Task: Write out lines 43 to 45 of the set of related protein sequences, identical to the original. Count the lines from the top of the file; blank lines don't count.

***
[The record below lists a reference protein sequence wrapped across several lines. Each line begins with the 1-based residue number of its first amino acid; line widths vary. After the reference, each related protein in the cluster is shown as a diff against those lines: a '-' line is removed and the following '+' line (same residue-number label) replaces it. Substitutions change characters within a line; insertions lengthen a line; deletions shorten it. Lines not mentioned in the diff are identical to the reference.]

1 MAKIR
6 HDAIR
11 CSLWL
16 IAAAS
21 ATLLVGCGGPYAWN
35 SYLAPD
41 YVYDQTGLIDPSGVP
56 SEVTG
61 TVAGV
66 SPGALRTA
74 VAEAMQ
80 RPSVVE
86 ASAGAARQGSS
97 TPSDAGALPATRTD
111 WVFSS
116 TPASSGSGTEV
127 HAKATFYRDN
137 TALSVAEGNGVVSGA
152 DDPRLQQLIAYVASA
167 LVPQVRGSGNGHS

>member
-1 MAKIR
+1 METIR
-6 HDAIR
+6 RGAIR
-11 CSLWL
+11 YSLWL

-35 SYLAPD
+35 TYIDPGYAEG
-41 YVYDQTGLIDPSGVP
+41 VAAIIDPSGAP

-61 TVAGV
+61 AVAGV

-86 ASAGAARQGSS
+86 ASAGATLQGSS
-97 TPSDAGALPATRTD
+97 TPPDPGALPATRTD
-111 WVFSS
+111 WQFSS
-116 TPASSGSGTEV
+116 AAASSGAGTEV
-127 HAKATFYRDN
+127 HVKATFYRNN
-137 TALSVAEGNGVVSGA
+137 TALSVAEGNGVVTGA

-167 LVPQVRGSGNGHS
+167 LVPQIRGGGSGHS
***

-127 HAKATFYRDN
+127 HVKATFYRNN
-137 TALSVAEGNGVVSGA